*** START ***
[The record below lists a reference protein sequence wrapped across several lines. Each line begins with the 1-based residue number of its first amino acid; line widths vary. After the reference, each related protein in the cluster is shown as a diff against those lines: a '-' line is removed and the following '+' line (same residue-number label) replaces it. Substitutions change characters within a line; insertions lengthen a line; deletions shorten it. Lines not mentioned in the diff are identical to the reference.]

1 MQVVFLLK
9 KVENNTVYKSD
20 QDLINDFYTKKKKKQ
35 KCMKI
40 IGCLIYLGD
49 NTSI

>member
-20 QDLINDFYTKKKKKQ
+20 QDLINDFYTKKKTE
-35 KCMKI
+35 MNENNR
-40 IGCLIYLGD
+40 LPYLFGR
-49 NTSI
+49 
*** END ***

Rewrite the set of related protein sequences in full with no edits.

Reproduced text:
[The record below lists a reference protein sequence wrapped across several lines. Each line begins with the 1-based residue number of its first amino acid; line widths vary. After the reference, each related protein in the cluster is shown as a diff against those lines: a '-' line is removed and the following '+' line (same residue-number label) replaces it. Substitutions change characters within a line; insertions lengthen a line; deletions shorten it. Lines not mentioned in the diff are identical to the reference.]

1 MQVVFLLK
9 KVENNTVYKSD
20 QDLINDFYTKKKKKQ
35 KCMKI
40 IGCLIYLGD
49 NTSI

>member
-20 QDLINDFYTKKKKKQ
+20 QDLINDFYTKKKTE
-35 KCMKI
+35 MNENNR
-40 IGCLIYLGD
+40 LPYLFGR
-49 NTSI
+49 